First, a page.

The Hudson River runs north-south through the Capital Region, bisected by the east-west Mohawk River and the historic Eric Canal.

Across the river from Albany is Rensselaer County, with its major city of Troy. It's the home of such American icons as the poem "A Visit from St. Nicholas," the song "Yankee Doodle Dandy" and the image of Uncle Sam, taken from local meatpacker "Uncle Sam" Wilson who supplied federal troops during the Civil War and is buried in Oakwood Rural Cemetery.

Northwest of Albany is Scenectady, once the world headquarters of General Electric but just now emerging from hard times created when the international conglomerate dispersed its manufacturing facilities. The beautifully restored Proctor's Theatre is the center of an arts complex in the rebuilding downtown, and boating activities are popular on the Mohawk River which skirts the city.

To the north of Albany is Saratoga Springs, a generations-old destination for moneyed vacationers interested in its mineral springs and scenic vistas. Today, it is best known for the annual thoroughbred racing season at the Saratoga Race Course from late July through Labor Day (plus year-round harness racing and video gambling at nearby Saratoga Gaming & Raceway), as well as the attendant social and entertainment events attached to it. An active polo season, and SPAC -- the Saratoga Performing Arts Center (summer home to rock 'n' rollers as well as the New York City Ballet and the Philadelphia Orchestra) -- add sparkle to the region.


And, of course, the sprawling Adirondacks themselves are home to such renowned spots as Lake Placid -- home to the 1928 and 1980 Winter Olympics; Lake George, Lake Champlain, and expanses of mountains, trails, streams, and flats where people camp, hike, fish, hunt, raft, canoe, backpack and so on.

Other sports are well represented. The New York Giants' pre-season National Football League camp is at UAlbany. The Albany River Rats of the American Hockey League and the Albany Conquest arena football team of afl2 play at the downtown Times Union Center. UAlbany and Siena play NCAA Division I sports, RPI does likewise in hockey, and the College of Saint Rose is a Division II basketball and baseball powerhouse.

The region is heavy in colleges and universities -- Albany College of Pharmacy, Albany Law School. Albany Medical College, Bryant & Stratton, Maria College, Excelsior College, College of Saint Rose, the Sage Colleges, Siena College, University at Albany, Hudson Valley Community College, Rensselaer Polytechnic Institute, Schenectady County Community College, Union College, Empire State College, Skidmore College, Adirondack Community College, Columbia-Greene Community College, North Country Community College, SUNY Cobleskill.






• Skiing in Upstate NY and New England
• Adirondacks/Lake George recreation
• Saratoga Performing Arts Center
• Albany Institute of History and Art
• New York State Museum
• National Museum of Dance
• Saratoga Auto Museum
Dowd's Guides

West Virginia: A State of Change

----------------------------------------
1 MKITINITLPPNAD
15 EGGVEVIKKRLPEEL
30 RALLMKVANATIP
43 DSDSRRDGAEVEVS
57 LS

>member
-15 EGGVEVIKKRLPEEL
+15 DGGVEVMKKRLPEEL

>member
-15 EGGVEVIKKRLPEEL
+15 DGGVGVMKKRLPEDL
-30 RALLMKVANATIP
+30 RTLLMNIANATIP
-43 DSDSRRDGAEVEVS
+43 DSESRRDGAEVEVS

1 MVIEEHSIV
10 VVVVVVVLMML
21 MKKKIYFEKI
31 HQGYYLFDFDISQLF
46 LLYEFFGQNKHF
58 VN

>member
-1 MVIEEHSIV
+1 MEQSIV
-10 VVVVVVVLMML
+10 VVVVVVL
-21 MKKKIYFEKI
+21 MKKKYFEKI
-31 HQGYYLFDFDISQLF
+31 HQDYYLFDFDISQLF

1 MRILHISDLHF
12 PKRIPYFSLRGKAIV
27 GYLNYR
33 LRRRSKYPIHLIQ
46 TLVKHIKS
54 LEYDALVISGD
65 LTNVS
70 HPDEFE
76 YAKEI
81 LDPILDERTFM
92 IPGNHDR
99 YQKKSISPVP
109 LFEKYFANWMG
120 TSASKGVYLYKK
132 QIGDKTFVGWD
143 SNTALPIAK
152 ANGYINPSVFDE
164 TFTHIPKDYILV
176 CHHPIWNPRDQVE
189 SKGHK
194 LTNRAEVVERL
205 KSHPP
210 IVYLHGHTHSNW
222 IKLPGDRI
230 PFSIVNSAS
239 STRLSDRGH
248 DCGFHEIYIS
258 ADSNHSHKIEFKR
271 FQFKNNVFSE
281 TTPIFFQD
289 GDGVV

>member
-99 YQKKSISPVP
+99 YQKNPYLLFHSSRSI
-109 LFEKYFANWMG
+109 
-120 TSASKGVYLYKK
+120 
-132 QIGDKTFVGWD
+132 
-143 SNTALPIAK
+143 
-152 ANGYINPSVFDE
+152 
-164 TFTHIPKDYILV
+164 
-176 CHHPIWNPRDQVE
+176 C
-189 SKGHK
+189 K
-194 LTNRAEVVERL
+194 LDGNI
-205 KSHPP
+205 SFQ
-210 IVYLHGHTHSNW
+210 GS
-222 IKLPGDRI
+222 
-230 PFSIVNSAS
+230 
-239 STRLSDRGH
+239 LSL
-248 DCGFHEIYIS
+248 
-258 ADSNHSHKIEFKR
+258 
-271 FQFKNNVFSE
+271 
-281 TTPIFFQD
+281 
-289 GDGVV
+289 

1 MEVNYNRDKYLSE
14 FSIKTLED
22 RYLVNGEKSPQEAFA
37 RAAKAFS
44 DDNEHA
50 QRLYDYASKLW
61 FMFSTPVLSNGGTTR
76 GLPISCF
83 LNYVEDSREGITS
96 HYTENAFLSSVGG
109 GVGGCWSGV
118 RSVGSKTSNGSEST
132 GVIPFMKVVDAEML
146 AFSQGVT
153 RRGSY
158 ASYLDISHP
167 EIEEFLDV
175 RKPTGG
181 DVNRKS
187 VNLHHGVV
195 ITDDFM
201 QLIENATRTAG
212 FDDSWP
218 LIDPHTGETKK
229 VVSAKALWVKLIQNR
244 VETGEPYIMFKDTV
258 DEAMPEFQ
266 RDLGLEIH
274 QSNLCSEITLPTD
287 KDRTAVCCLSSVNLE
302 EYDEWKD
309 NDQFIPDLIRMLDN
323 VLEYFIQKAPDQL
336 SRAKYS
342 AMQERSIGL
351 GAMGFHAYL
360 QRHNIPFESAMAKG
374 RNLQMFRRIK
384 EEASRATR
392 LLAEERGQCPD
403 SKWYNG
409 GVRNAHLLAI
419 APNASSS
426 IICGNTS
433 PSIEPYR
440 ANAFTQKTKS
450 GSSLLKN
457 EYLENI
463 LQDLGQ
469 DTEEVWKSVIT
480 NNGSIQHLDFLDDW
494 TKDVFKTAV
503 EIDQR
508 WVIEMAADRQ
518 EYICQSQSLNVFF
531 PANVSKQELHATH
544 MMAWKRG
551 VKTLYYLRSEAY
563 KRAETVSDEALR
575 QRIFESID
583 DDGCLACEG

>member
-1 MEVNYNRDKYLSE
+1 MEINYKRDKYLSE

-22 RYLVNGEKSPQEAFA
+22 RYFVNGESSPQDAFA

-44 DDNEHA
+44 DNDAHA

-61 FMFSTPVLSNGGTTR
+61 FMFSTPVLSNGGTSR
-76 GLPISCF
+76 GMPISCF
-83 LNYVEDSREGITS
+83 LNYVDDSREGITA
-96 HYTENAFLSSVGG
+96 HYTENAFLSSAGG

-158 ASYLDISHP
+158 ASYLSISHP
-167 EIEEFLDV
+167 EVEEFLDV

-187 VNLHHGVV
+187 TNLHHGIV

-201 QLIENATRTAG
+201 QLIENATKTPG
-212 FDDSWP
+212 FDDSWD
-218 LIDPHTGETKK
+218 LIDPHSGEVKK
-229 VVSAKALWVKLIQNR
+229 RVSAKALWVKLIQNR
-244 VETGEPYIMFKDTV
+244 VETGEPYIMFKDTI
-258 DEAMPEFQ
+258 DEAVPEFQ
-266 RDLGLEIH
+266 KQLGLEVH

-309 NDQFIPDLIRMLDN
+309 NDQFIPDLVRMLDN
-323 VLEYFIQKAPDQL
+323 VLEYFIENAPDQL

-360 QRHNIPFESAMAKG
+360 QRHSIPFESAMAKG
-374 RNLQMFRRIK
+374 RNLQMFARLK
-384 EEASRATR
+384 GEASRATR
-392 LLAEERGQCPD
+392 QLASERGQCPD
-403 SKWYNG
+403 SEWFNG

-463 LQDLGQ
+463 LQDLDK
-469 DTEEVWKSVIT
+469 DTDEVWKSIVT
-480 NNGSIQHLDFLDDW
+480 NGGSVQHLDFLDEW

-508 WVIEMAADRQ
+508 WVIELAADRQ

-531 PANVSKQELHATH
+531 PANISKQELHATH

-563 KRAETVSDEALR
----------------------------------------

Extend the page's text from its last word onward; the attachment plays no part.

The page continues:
The Mountaineer State is one of America's most misunderstood places. Mention West Virginia and most people flash to visions of coal mines and poverty. However, modern West Virginia is a mecca for outdoors tourists, history buffs, artists and photographers.

From the Panhandle area in the northeast part of the state where Maryland, Pennsylvania, Virginia and West Virginia come together, to the mountainous center, to the northwestern finger that points up between Pennsylvania and Ohio, the state offers a huge topographic and cultural variety.

Although the state's major cities are Wheeling, Huntington, Charleston and Martinsburg, one of its best-known communities is Harper's Ferry (shown above), on the Potomac River, site of the infamous John Brown incident in 1859.

At the time, West Virginia still was part of Virginia. It broke away and became a separate state rather than side with the Confederacy during the Civil War.

It was at Harper's Ferry that Brown, a participant in the Underground Railroad that helped escaped slaves flee to the North and a fiery abolitionist who believed in armed action against slavery, and a band of his followers occupied a military aresenal on Oct. 16 and took control of the small town.

Brown hoped to initiate the spread of armed insurrection against slavery throughout the South. However, Col. Robert E. Lee and a group of U.S. Marines arrived that night, retook the town, killed 10 of Brown's 21 men, and took him prisoner. He was tried and found guilty of treason and hanged in nearby Charles Town on Dec. 2.

Today's West Virginia has evolved from a mining-dependent state to a more diversified one. It has used its low cost-of-living, inexpensive energy rates, improving public educational system and low violent-crime rate to attract more industry and commercial transportation. Its long-time senior U.S. senator, Robert Byrd, has been instrumental in moving numerous federal offices and thousands of jobs to the state. And, its varied geography is being used to promote tourism and retirement communities throughout the state.


• Whitewater activity
• Whitewater rafting
• Hiking, biking, skiing, horseback riding trails
• Golfing around the state
• Mountain Bike Association
• Bicycling the state
• West Virginia Bass Federation
• Trout fishing